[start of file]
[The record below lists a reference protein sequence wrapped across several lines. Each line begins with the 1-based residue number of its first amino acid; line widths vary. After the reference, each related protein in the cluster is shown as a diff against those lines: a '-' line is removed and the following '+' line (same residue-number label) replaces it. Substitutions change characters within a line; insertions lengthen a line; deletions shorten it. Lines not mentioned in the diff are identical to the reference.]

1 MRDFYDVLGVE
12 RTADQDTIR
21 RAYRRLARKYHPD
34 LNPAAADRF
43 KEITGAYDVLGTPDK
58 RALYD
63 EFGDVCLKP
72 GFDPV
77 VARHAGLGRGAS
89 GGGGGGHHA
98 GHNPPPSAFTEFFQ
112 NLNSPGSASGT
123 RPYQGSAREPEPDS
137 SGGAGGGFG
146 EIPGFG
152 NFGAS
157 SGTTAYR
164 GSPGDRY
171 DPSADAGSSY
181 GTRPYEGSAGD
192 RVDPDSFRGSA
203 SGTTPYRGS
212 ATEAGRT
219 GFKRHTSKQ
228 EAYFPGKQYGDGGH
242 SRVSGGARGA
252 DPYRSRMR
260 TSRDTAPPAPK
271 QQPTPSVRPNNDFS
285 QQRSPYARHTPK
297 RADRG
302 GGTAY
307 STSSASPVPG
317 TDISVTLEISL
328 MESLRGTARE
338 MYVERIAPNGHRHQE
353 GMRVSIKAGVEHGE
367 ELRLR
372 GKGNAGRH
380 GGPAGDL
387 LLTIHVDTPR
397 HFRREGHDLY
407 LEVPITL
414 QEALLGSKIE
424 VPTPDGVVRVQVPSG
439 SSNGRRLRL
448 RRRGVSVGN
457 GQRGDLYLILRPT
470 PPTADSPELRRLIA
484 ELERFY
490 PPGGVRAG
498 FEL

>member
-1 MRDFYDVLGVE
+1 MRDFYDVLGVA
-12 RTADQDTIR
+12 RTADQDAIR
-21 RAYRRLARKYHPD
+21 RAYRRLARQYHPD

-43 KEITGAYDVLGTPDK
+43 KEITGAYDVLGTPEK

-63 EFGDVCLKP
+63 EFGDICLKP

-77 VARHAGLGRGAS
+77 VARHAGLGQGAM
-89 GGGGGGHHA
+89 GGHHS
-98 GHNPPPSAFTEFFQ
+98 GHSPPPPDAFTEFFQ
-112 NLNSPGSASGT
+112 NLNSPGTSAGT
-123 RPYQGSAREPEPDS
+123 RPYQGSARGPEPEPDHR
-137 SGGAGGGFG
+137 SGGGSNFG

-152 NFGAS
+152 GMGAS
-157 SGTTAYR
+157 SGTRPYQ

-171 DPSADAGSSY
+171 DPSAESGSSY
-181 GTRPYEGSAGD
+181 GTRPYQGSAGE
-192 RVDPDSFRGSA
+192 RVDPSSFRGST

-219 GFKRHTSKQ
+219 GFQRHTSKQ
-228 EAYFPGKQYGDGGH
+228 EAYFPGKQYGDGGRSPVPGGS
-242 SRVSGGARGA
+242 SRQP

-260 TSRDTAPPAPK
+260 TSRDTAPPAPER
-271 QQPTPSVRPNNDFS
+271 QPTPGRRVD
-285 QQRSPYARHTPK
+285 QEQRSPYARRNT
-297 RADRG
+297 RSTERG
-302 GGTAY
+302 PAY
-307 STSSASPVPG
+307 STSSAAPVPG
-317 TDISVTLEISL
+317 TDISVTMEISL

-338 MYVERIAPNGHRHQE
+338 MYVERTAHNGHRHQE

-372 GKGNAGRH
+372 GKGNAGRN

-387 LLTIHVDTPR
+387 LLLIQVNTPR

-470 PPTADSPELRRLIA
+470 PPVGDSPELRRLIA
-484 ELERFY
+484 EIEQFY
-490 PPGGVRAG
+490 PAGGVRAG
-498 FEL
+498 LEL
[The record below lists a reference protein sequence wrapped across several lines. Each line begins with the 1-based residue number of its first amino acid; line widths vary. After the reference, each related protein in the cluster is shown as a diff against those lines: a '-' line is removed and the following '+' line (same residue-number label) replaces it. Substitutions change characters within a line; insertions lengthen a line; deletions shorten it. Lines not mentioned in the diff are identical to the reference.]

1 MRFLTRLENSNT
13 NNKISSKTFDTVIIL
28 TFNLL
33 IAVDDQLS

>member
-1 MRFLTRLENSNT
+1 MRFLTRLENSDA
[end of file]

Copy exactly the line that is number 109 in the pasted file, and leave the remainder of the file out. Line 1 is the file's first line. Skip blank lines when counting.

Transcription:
-372 GKGNAGRH